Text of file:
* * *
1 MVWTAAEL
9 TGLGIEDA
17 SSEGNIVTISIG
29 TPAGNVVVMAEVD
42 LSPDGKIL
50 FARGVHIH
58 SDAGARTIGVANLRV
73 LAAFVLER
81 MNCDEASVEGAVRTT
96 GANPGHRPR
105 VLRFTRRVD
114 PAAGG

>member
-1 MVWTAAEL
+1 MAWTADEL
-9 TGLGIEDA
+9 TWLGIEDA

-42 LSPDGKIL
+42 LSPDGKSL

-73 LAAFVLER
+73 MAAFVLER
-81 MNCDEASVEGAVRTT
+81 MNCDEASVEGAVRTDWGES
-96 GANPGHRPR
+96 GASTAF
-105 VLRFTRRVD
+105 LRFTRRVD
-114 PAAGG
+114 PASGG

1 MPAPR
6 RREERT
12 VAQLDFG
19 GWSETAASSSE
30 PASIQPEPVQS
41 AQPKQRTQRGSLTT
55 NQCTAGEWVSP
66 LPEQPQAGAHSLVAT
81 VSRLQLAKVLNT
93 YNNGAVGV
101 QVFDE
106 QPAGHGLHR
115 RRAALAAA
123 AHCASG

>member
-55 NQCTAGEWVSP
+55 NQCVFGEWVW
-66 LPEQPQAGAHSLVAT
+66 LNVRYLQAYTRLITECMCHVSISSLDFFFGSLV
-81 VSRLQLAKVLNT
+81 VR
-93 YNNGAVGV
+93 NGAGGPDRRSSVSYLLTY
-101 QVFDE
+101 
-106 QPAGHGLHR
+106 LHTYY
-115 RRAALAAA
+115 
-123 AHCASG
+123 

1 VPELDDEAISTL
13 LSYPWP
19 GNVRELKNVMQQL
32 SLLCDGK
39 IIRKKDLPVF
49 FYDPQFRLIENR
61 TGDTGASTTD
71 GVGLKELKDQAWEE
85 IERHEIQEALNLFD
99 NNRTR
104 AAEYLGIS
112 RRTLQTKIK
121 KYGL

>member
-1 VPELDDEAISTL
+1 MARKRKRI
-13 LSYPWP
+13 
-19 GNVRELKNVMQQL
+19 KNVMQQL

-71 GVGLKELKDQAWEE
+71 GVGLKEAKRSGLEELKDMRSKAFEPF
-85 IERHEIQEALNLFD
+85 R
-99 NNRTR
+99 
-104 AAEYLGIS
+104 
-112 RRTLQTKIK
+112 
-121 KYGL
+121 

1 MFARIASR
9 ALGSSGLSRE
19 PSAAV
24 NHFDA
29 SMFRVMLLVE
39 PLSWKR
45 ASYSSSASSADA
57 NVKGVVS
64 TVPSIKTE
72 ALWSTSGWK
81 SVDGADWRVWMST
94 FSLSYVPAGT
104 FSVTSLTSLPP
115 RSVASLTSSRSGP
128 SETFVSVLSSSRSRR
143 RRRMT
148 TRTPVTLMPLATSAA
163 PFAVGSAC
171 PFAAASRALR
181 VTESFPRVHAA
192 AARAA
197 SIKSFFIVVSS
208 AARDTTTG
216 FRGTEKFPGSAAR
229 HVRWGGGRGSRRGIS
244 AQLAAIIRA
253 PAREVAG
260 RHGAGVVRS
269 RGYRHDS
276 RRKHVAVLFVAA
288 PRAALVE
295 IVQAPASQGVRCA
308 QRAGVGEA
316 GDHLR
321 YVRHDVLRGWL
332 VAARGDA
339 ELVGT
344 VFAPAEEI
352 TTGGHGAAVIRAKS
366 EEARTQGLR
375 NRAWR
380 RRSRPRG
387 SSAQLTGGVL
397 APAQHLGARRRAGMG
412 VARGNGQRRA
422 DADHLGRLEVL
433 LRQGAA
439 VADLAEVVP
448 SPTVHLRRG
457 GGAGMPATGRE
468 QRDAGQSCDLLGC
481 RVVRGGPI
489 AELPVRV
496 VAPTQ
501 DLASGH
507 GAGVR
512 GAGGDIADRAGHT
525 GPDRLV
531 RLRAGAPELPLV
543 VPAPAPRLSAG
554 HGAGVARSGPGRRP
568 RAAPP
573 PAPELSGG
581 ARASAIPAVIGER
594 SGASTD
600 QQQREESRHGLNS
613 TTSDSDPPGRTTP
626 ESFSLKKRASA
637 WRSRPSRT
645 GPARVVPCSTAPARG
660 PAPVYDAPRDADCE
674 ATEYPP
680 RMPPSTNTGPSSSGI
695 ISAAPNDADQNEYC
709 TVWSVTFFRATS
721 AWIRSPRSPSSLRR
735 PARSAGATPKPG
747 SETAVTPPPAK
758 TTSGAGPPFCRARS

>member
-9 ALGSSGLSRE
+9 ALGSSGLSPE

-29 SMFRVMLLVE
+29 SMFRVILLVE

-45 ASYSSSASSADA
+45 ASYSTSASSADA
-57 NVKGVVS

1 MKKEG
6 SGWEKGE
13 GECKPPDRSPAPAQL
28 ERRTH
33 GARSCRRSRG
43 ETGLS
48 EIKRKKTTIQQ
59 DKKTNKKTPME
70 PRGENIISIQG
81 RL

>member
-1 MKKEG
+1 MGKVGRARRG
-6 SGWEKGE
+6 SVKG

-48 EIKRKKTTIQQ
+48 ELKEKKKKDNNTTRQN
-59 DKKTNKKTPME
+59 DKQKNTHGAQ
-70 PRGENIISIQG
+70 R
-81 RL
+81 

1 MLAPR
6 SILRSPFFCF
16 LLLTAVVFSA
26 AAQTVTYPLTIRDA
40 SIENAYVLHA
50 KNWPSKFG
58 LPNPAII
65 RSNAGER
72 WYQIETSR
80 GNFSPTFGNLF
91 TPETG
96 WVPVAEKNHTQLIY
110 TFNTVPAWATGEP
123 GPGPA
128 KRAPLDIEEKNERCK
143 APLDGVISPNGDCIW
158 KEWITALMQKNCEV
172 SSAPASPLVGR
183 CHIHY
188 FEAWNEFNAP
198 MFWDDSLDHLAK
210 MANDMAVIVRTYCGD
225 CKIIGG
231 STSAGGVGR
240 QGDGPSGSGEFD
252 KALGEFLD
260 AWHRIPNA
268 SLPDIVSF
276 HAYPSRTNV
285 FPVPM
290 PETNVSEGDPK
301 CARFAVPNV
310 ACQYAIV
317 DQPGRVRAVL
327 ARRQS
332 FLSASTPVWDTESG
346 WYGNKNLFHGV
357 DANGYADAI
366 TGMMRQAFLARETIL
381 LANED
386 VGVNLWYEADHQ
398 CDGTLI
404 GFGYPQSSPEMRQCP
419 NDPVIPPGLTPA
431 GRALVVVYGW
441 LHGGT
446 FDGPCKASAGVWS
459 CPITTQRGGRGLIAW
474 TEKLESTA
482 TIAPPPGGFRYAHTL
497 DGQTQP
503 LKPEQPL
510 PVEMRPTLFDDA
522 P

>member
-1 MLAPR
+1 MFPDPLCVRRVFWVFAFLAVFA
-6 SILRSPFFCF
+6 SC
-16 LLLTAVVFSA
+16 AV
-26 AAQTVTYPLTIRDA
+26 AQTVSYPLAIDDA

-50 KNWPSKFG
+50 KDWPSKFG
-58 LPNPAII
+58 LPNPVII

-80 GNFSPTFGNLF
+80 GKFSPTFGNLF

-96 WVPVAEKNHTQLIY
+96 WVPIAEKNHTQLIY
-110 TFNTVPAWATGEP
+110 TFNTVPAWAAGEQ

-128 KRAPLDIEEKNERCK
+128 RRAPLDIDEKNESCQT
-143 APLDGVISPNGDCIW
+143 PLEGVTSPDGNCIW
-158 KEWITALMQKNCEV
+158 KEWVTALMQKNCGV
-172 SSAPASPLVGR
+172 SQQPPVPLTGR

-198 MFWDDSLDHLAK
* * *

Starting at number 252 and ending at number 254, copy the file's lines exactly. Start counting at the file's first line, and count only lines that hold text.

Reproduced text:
482 TIAPPPGGFRYAHTL
497 DGQTQP
503 LKPEQPL